Majority of voters disapprove of party-line vote to pass Biden’s infrastructure plan: Poll

GOP lawmakers have been in virtual lockstep in their opposition to President Joe Biden’s massive infrastructure proposal as some leading Democrats have openly discussed once again using the budget reconciliation process to force the measure through Congress with a party-line vote.

As it turns out, however, doing so would fly in the face of what a majority of American people would like to see.

“Major plan”

According to Breitbart, a new poll found that voters generally believe the plan — which would cost more than $2 trillion as proposed — should be passed as the result of a compromise between both parties.

Rasmussen Reports surveyed 1,000 likely voters between May 3-4 for a poll with a margin of error of about 3%.

The question asked appeared to frame the subject in a favorable light, since only a small portion of the proposal would fund projects typically described as “infrastructure,” Republicans argue.

Pollsters asked respondents if they favored or opposed the “major plan to improve America’s infrastructure.”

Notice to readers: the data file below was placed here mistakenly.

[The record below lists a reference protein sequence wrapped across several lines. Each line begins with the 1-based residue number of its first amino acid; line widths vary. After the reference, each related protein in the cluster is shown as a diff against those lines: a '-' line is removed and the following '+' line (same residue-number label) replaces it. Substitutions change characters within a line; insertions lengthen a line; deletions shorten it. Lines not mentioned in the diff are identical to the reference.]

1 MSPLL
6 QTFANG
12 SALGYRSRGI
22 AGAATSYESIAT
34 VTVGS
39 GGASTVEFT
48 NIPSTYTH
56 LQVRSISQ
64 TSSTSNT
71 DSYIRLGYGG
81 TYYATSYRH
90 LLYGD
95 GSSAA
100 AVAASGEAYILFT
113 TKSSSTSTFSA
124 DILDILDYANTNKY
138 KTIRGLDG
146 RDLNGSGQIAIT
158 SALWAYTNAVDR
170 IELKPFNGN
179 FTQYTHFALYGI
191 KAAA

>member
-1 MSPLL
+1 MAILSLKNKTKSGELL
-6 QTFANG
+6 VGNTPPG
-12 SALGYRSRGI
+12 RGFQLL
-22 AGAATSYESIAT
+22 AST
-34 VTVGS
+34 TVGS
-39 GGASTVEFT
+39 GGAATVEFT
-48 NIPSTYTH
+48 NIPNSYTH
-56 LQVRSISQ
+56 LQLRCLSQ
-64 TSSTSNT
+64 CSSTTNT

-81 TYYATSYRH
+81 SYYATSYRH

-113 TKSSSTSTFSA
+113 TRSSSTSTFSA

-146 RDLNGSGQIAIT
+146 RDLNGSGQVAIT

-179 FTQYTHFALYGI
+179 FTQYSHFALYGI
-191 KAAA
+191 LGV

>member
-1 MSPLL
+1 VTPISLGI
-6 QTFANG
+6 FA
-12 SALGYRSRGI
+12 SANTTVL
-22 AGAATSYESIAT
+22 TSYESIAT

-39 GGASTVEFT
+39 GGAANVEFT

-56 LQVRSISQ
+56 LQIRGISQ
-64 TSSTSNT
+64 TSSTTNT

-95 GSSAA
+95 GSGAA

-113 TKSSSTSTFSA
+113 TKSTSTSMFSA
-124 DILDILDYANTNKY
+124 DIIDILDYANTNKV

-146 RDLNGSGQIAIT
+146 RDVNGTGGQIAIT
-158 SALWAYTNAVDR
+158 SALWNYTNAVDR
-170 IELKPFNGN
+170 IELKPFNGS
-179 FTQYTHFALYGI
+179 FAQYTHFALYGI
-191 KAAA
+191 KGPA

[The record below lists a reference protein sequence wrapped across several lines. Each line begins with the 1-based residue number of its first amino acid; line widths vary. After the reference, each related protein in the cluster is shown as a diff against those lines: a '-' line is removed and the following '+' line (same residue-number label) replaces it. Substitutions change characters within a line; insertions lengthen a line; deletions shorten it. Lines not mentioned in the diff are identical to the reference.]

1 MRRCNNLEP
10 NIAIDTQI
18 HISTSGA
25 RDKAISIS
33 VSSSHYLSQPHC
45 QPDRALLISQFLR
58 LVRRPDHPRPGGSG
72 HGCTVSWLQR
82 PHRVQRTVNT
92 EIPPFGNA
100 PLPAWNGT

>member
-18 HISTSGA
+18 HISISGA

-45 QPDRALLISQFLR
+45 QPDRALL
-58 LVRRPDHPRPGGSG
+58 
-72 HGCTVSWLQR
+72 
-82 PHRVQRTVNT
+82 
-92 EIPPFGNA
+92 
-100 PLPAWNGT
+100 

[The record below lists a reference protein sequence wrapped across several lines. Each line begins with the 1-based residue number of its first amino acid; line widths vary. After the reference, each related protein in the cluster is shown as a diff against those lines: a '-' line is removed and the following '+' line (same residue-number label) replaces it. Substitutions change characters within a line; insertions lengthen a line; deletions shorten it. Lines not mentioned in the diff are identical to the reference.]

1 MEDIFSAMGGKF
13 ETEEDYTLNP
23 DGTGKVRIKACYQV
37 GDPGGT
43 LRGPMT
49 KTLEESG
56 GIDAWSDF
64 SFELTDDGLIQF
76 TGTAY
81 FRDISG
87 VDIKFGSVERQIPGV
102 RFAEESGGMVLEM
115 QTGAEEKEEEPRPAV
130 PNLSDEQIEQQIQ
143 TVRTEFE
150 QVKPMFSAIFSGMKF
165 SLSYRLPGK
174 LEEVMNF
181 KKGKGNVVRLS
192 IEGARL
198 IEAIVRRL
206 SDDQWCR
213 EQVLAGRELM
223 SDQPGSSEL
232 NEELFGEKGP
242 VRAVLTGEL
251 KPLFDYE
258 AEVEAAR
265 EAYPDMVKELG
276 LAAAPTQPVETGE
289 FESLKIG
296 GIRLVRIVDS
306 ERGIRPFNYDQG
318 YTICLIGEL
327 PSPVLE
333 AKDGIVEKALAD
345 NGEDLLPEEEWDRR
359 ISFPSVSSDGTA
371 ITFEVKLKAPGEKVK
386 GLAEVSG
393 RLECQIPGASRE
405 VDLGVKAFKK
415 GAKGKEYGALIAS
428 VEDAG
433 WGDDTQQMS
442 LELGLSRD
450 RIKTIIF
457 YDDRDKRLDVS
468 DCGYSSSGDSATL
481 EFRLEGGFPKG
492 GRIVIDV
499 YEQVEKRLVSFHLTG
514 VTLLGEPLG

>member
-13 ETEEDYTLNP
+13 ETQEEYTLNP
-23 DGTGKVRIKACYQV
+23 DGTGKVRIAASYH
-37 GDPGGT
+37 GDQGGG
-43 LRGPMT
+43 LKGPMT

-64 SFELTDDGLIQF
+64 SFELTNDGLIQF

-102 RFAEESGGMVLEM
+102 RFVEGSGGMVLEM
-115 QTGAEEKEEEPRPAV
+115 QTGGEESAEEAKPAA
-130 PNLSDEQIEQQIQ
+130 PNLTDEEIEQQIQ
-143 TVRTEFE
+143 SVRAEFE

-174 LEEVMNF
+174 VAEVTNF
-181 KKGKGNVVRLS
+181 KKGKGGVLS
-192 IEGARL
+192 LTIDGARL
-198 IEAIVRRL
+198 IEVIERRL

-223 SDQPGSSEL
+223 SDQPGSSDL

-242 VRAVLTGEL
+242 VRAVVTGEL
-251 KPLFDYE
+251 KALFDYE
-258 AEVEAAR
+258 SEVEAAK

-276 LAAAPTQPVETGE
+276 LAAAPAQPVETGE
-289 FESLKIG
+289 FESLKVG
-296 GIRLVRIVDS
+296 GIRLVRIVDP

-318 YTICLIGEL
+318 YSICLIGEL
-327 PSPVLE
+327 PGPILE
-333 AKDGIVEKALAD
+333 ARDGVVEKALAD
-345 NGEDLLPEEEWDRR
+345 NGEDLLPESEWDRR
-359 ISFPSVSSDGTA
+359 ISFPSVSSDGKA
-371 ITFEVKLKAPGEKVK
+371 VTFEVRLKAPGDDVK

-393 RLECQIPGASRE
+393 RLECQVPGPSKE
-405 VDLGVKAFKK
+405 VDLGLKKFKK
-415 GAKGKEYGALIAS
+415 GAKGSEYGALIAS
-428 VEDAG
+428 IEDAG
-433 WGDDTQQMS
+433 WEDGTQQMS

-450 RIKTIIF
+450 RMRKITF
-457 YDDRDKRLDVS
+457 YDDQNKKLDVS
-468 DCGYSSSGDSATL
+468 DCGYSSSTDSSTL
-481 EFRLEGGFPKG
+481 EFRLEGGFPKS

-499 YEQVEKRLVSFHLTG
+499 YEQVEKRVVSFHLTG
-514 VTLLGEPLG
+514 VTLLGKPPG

According to the resulting data, 53% expressed support for the measure, compared to 35% who were opposed and 12% who were unsure.

Unpopular across the board

As Breitbart noted, however, only 29% of those polled said such a measure should be pushed through on a party-line vote by Democrats. Nearly 2 in 3 said they wanted to see an infrastructure plan result from a compromise that includes input from both parties.

Even among Democrats, 46% said they favored compromise whereas 45% would support a bill approved only by their own party’s representatives.

Similar results were recorded by supporters of the president, with half of those who said they “strongly approve” of Biden’s performance also showing support for a party-line vote on infrastructure spending. Just under 1 in 3 respondents who “somewhat approve” of the president would be on board for the strictly partisan pursuit.

Part of the backlash against the behemoth spending plan lies in the fact that much of what it contains does not fit the traditional definition of infrastructure. As the Heritage Foundation reported, only about 5% of the $2.25 trillion plan would address such projects with the rest largely earmarked for items from a progressive agenda list.

Biden campaigned as a unifying force for America and vowed to seek bipartisan solutions if elected, but he has yet to show the willingness to compromise with Republicans that would be necessary to make good on his promise.

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